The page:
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Growing Up Global: The Changing Transitions to Adulthood in Developing Countries
hood in developing countries is primarily on society and its institutions at the local, national, and international level, rather than on particular individuals or their families. Essential social supports for success include access to quality schooling and other educational resources outside the classroom, adequate health care, livelihood training and job opportunities, resources for civic engagement and family and community models, and supports for positive social development. The existence of norms and the availability and effectiveness of laws and institutions that can support the accomplishment of the major developmental tasks of adolescence must become a major and obligatory concern of any society seeking to enhance successful transitions to adulthood.
In light of these various considerations, the panel sought a conceptualization of successful transitions to adulthood that is both generally and locally applicable; that is predicated on preparation in prior developmental stages, especially adolescence, but also childhood; that is appropriate despite pervasive gender and socioeconomic disparities as well as different endowments and capabilities; that is open to shaping by both antecedent and subsequent life course interventions; and that recognizes the imperatives of contemporary global change. The defining attributes of such a conceptualization of successful transition to adulthood, which must be seen within the constraints of personal endowments and capabilities, include at least the following:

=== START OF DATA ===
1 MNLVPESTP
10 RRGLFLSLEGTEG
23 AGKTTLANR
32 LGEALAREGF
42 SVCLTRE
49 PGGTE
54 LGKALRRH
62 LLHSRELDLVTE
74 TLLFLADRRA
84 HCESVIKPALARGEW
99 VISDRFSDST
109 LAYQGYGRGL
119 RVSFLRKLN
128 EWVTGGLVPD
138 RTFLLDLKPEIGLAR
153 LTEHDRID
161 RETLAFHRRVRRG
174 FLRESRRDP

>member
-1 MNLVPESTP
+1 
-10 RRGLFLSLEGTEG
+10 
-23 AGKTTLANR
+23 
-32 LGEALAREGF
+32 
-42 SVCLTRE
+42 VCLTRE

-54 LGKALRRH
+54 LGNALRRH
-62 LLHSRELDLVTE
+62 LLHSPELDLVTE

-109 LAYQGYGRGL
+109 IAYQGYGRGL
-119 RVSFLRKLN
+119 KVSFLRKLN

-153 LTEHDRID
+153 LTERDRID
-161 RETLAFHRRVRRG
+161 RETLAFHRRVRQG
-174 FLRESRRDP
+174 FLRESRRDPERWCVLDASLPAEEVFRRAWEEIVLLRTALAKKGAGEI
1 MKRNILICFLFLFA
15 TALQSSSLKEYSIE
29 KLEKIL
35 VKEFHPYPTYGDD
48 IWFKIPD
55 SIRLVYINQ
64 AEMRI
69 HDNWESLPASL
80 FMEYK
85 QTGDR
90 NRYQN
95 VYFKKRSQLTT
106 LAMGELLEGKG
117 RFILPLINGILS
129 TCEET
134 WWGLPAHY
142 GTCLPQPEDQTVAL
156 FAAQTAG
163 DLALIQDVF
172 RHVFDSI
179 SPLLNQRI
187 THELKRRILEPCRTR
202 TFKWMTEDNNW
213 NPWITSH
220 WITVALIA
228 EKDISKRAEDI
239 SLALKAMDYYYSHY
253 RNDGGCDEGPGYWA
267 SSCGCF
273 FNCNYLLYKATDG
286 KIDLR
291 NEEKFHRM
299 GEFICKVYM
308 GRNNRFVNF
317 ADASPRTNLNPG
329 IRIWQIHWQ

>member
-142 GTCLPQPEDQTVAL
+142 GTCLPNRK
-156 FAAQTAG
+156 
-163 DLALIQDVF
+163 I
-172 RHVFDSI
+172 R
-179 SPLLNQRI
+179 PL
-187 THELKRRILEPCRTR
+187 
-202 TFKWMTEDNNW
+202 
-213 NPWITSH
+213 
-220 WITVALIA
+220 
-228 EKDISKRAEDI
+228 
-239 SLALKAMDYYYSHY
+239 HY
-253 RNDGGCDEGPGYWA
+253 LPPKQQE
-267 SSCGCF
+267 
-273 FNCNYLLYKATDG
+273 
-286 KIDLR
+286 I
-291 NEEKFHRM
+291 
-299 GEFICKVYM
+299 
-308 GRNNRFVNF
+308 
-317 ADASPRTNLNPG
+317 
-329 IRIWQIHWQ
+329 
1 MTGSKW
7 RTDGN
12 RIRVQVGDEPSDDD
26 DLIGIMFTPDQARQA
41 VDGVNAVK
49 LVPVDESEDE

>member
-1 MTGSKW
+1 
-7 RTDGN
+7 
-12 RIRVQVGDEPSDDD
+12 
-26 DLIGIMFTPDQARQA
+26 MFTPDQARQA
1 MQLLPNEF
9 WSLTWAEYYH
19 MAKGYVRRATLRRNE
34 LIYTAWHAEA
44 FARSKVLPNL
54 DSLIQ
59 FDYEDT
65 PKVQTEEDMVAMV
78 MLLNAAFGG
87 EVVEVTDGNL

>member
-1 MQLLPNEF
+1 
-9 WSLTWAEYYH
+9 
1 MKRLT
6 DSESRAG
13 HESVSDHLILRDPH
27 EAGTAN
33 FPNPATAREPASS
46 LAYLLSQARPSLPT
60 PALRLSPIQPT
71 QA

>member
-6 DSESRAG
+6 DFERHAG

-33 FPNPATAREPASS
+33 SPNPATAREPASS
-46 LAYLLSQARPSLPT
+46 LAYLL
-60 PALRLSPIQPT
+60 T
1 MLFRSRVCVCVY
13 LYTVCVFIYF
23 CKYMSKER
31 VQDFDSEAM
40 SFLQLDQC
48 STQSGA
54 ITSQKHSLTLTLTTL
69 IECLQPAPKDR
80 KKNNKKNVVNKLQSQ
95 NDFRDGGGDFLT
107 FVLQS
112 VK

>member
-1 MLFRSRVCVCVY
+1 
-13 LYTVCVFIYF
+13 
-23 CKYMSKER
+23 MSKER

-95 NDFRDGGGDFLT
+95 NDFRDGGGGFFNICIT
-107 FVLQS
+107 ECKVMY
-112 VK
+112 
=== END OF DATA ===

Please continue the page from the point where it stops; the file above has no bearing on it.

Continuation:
Good mental and physical health, including reproductive health, and the knowledge and means to sustain health during adulthood.
An appropriate stock of human and social capital to enable an individual to be a productive adult member of society.
The acquisition of prosocial values and the ability to contribute to the collective well-being as citizen and community participant.
Adequate preparation for the assumption of adult social roles and obligations, including the roles of spouse or partner, parent, and household and family manager.
The capability to make choices through the acquisition of a sense of self and a sense of personal competence.
A sense of general well-being.
Although no claim can be made that this is an exhaustive listing of the attributes of successful transition to adulthood, it does capture what the panel views as essential components of that process. What can be claimed is that the essential components listed can serve as a guide for the interpretation of a conceptual framework (presented in the next chapter) as well as for the design and targeting of societal interventions to maximize the attainability of those attributes.